Originally Posted by RazorOye
I keep seeing this sentiment pop up and to de-contextualize it this way seems to miss the importance of power and its structure in the situation. The nature of the abuse/harassment takes place with a lot of other complicit bodies and a power structure in a locker room. The clout that Incognito (allegedly) had speaks volumes about how that power dynamic played out.
All of this armchair quarterbacking, er.... offensive tackling (?) after the fact about what he should or should not have done seems beside that point.
Martin inverted the power dynamic.
All of the "He shoulda wooped that guy" is about one thing, right? Turning the tables on the bully. Challenging that power hierarchy.
You know what else does that? And does it even better? Doing what Martin did. Let's say he stands up to him - he risks getting his butt kicked and the same thing just continues in perpetuity. Or until Incognito is gone or wears out his welcome. Again.
Let's say Martin wins. Does that stop Incognito? Doubtful. Maybe I'm psychoanalyzing here, but going with his history, I think it's a reasonable conclusion.
Doing it this way, the power dynamic is completely changed in a more effective and permanent way. It's shifted. I know Martin is a well read dude. Maybe he was reading Sun Tzu or Mind**** Your Enemies For Dummies. I don't know.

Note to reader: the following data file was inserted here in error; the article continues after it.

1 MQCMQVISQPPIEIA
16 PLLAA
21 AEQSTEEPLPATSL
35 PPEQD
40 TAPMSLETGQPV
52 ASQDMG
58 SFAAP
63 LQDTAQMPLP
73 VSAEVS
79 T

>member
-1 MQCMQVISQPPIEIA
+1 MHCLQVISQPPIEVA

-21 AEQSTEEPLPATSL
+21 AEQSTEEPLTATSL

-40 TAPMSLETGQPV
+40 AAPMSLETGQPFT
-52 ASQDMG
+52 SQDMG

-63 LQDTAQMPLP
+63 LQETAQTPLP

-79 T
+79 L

BUt I do know that the cretin that occupied the top of the power structure is now having to (in his words) "weather the storm." That doesn't happen if Martin fights him, win, lose, or draw.
And Martin risked a lot by taking the tact he did. I think calling him a "coward" or trying to depict this as "walking away" is an oversimplification and ignores the gravity in the choice that he made. (edit: this is a general comment, silvr - not directed at you. Actually, that goes for a bit of this post, using yours as a sort of launching point rather than a direct response/contradiction)
So far it looks to me like he did the "right" thing in a lot of ways. Incognito loses power in more than an interim basis. We have a broader social discussion of this type of issue - the discussion has transcended the NFL and has even been mentioned in the context of schools. Martin challenges and complicates (and potentially reverses, in some ways) his portrayal as simply victim and becomes partly advocate.
I have trouble faulting Martin for any of his decisions and his choice has changed the dynamics of the power relationship in a way that wouldn't have been remotely possible in the locker room itself.
Martin broke the lockerroom code. I doubt he plays for the Dolphins, or any other teams in the NFL.
Hiring Martin is more trouble than it's worth and very few of his teammates will respect him if he tries to play for another team. Martin effectively killed his career, but he reversed the power structure. Not that football ever meant that much to him in the 1st place.
The lockeroom attitudes are also why gay players will never come out of the closet.